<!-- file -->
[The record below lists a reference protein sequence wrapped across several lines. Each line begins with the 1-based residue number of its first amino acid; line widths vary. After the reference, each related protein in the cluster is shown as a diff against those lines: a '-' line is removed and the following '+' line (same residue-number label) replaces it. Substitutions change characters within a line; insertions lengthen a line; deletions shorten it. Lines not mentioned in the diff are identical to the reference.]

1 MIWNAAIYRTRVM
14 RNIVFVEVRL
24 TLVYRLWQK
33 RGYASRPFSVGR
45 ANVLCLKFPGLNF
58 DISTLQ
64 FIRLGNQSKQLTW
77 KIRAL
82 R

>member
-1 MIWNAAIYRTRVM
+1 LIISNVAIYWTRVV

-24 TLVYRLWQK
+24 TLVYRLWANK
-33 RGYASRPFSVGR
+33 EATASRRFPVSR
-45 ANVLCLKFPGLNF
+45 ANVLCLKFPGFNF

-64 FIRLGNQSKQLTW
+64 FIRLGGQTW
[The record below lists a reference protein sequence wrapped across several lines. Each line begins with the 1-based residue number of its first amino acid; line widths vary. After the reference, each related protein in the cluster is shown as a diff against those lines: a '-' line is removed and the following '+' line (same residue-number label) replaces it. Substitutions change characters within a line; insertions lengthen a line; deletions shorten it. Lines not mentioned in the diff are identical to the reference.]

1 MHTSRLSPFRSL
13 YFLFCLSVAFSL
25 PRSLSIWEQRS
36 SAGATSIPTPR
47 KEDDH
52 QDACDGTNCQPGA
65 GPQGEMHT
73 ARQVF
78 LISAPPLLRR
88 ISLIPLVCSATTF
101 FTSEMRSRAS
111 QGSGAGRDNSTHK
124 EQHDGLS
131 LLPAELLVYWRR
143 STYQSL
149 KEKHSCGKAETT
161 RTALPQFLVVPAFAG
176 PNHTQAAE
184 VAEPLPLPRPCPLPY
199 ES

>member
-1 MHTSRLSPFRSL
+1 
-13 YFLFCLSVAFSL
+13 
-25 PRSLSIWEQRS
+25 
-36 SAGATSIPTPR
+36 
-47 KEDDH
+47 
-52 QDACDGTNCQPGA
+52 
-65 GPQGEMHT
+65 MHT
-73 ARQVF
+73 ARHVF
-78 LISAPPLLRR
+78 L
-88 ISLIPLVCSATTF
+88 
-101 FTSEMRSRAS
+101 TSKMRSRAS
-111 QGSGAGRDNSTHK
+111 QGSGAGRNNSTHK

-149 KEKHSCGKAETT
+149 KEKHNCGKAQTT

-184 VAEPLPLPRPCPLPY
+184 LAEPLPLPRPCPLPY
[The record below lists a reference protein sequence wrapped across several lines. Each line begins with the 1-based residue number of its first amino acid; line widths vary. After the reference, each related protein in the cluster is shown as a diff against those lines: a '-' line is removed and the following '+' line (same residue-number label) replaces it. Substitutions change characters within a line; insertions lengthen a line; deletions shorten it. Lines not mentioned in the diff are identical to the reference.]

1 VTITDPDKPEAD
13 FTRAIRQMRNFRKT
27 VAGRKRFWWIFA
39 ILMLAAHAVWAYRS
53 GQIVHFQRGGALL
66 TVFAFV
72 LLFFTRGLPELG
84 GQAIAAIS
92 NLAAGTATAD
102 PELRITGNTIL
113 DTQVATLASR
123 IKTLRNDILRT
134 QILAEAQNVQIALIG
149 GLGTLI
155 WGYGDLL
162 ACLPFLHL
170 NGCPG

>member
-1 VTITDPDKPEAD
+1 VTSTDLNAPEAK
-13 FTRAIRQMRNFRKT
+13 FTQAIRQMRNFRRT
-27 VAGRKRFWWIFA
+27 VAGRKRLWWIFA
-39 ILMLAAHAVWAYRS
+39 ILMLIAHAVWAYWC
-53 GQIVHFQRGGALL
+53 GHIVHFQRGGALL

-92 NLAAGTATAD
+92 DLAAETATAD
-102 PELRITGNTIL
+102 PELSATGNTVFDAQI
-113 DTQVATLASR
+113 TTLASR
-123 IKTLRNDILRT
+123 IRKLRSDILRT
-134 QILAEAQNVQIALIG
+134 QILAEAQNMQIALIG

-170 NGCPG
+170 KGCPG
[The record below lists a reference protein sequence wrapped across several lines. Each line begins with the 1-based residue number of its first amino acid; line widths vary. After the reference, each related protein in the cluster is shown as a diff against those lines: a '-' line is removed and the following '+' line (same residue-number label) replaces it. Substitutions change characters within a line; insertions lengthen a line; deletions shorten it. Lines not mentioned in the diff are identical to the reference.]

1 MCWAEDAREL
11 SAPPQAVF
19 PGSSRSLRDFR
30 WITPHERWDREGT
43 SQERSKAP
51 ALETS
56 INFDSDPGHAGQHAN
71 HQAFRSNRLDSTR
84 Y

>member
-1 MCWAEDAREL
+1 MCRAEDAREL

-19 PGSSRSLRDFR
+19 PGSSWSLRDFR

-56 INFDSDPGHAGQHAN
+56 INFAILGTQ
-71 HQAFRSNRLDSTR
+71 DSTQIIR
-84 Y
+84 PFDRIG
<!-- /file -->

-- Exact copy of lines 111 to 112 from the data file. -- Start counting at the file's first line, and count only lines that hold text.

-170 NGCPG
+170 KGCPG